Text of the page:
The Doors were the original fusion band. Whatever fusion is, whatever it means, surely the descriptor applies to the Los Angeles quartet – a band who folded jazz, classical, psych, flamenco, blues and funk into a singular rock ’n’ roll sound.
Formed in 1965, a febrile period for popular culture, The Doors were a freak occurrence that could have only happened in the 60s. You had John Densmore on drums, Ray Manzarek on keys and organ, Robby Krieger alternating between electric guitar and classical.
All three players were formally introduced at a meditation group, as each sought an alternative to to LSD as a means of mind-expansion. They were joined by Jim Morrison on vocals, the vinyl-trousered Lizard King, a totemic frontman whose charisma masked a self-destructive impulse.
If rock ’n’ roll anchored their sound, it was pulled in all different directions, chief among them jazz. Densmore was in his high school jazz band, and he and Krieger would frequent jazz clubs and immerse themselves in it. Krieger’s background was in flamenco and classical guitar.
This allied to a blues sensibility and a proficiency for slide kept his style moving on record, weaving in and out as Manzarek’s offered a melodic counterpoint with his Vox Continental and a Fender Rhodes Piano Bass.
Krieger favoured a Gibson SG Special going into a Fender Twin Reverb, occasionally using a Gibson FZ-1 Maestro fuzz box, and definitely making use of the echo room at Sunset Sound where, under the watchful eye of producer Paul A Rothchild, The Doors began their recording career.
From the beginning, The Doors had an iconoclastic impulse. Perhaps it was not so much the styles that they drew from but the spirit with which they used them that was key. Above all, there had to be dynamics.
Krieger and Manzarek will often withdraw from a composition, letting Densmore keep the beat going, or Morrison cut loose on the mic, and then they’ll dial it up. There are moments of pop psychedelia, moments of noise-rock, blue-collar boogie and beat poetry.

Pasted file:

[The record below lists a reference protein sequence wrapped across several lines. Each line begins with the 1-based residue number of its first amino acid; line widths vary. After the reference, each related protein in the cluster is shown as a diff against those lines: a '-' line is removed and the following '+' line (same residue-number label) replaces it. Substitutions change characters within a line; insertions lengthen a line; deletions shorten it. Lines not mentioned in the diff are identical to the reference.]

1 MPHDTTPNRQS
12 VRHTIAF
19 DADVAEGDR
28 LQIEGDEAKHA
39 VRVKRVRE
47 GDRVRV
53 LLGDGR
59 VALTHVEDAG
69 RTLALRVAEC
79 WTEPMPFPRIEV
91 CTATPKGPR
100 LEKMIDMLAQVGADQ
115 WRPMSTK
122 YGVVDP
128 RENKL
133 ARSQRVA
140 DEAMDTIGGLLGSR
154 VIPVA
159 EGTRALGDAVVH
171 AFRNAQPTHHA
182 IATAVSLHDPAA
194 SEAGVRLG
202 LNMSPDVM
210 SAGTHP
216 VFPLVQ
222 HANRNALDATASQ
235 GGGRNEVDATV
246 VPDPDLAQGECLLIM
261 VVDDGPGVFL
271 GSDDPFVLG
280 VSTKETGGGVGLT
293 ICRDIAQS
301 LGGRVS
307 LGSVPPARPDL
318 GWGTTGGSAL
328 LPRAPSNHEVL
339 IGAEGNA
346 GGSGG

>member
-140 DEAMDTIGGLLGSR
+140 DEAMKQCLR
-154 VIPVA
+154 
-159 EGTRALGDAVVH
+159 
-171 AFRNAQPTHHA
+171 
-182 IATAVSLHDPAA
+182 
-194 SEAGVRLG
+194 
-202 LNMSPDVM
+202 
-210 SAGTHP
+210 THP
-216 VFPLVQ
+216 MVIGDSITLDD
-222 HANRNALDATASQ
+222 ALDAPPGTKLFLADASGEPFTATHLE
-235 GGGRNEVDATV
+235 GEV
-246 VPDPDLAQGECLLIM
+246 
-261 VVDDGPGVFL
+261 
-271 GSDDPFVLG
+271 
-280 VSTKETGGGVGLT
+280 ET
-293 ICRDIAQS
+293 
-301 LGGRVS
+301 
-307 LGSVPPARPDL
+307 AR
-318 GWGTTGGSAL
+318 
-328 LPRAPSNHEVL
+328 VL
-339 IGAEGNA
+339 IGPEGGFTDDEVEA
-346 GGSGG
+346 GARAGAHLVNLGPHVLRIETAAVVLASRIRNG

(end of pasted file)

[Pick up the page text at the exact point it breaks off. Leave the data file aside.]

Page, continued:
Where do you start with The Doors? Perhaps it is best to start from the beginning, and go on the journey with them. L.A. Woman might be their most complete album. With Morrison’s lifestyle catching up with him, there was an effort to pare their sound back to its essence. Defining that essence, however, is easier said than done.
After all, The Doors' sound was kaleidoscopic. Just look at their biggest hit, the first pick on our list, a song that is an obvious choice, sure, but one that brings Bach and Coltrane together and somehow makes it work. Such stylistic choices could only have been made by The Doors, because only they could write and perform them. Besides, no one else would dare.
1. Light My Fire – (The Doors, 1967)
The Doors’ most famous track is a propulsive work of excess, of psychedelic lounge jazz and casual virtuosity. And when you strip it down to its raw materials, it was a most unlikely hit. Light My Fire finds the LA quartet at their most formally audacious, with Manzarek’s gaudy keys a celebratory Roman candle of Bach-inspired melody, ushering in a complex arrangement in which Krieger uses as many chords as he could.
“When I wrote that, I said to myself, ‘Okay, I’m going to put every chord I know into this song!” he told Total Guitar in 2020. “I think there’s seven chords just in that intro. G to D to F to Bb, Eb, Ab, A. People don’t realise how many chords are in that song.”
Inspired by John Coltrane’s My Favorite Things, the middle section finds The Doors hit their stride as a jam band par excellence.